Legal Matters IT Managers Need to Be Aware Of – Part 2/2

Yesterday we looked at some of the legal issues IT Managers need to be aware of. Today we look at the second half of the list.

E-Business Transactions

Transactional Web sites need to be designed to reflect electronic commerce laws, privacy laws, and consumer protection statutes. If this is not done, at the very least the business will suffer because of the lack of user friendliness of the site. The business may also be liable for things like errors on the site, finding itself forced to make consumer refunds or be liable for sanctions for breaching regulatory requirements.


All Canadian provinces have privacy laws, as do many other countries. These laws may be general in nature or specific to certain industry sectors or activities. If an organization fails to have a privacy policy that complies with the relevant legislation, or to comply with the requirements of applicable legislation, it can expose itself to civil and criminal penalties and public embarrassment for the improper collection, use, and dissemination of personal information. In places where there are no privacy laws, government authorities often use other consumer protection laws such as truth in advertising laws, to achieve a similar effect. And keep in mind that privacy laws require much more than having a privacy policy. They usually require things such as security measures, education requirements, and limits on data retention.

Online Promotions

It is not unusual for organizations to try to attract traffic by giving away items or running promotional contests on their Web sites. The laws of various jurisdictions restrict and control lotteries and gaming in different ways. Those laws affect how promotions must be handled on a Web site, as well as promotions generally, and can lead to criminal sanctions. Great care must be taken when running such promotions. The organization may want to limit the availability of such promotions to those within jurisdictions for which they have had a legal review of the requirements.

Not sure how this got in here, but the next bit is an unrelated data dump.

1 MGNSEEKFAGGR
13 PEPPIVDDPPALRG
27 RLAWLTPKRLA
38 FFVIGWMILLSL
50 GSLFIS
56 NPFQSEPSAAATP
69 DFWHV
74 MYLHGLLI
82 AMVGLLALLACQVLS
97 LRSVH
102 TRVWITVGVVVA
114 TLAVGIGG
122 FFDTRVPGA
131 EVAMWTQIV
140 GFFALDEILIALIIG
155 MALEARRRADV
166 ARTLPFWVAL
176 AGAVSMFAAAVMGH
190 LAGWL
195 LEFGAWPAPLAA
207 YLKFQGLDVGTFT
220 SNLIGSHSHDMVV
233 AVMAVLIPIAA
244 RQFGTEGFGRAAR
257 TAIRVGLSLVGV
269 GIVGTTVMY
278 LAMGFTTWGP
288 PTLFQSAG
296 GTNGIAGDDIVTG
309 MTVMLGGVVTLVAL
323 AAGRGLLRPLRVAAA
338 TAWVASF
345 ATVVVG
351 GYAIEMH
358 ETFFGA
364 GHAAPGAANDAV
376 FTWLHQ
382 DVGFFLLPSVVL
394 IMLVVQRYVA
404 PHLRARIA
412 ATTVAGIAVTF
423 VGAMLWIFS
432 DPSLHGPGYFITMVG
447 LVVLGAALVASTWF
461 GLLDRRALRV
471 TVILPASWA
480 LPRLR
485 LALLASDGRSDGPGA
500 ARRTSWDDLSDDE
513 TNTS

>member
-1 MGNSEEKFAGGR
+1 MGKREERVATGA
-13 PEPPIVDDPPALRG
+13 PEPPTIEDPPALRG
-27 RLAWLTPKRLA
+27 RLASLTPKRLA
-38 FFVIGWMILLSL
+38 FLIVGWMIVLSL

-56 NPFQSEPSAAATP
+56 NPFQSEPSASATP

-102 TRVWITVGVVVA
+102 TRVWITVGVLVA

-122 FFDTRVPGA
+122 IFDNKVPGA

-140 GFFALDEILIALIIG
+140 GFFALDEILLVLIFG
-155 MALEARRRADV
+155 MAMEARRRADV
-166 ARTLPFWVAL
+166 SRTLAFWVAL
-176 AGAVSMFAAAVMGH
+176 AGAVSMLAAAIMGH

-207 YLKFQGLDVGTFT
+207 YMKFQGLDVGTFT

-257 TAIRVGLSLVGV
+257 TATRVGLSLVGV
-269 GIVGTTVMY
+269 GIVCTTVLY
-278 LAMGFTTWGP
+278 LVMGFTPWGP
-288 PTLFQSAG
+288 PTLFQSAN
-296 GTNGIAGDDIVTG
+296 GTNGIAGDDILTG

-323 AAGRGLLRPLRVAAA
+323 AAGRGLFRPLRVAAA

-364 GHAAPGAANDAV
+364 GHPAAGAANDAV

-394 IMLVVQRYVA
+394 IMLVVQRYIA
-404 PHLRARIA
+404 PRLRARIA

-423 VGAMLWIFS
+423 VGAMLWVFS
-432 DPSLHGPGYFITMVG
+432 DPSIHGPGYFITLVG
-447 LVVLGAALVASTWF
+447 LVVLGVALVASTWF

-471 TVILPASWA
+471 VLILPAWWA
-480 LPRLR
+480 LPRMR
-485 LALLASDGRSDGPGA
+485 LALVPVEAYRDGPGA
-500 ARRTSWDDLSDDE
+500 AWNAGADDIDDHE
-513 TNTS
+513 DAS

Third-Party Material

A Web site that posts third party material or that allows others to post material must be cognizant of its liability for copyright infringements. In U.S., for example the Digital Millennium Copyright Act (DMCA) provides for specific requirements, notices and procedures. Failure to follow those can result in civil and criminal liability. Even absent such specific legislation, care must be taken to ensure that copyright violations are not taking place, or taking steps to ensure that the organization is not responsible for them.


Comments (1)

  1. Anonymous says:

    I have been asked to contribute an occasional post to the Canadian IT Manager blog. It is run by Microsoft, and includes content by independent professionals. My first post yesterday was 1 of 2 parts on Legal Matters IT Managers…

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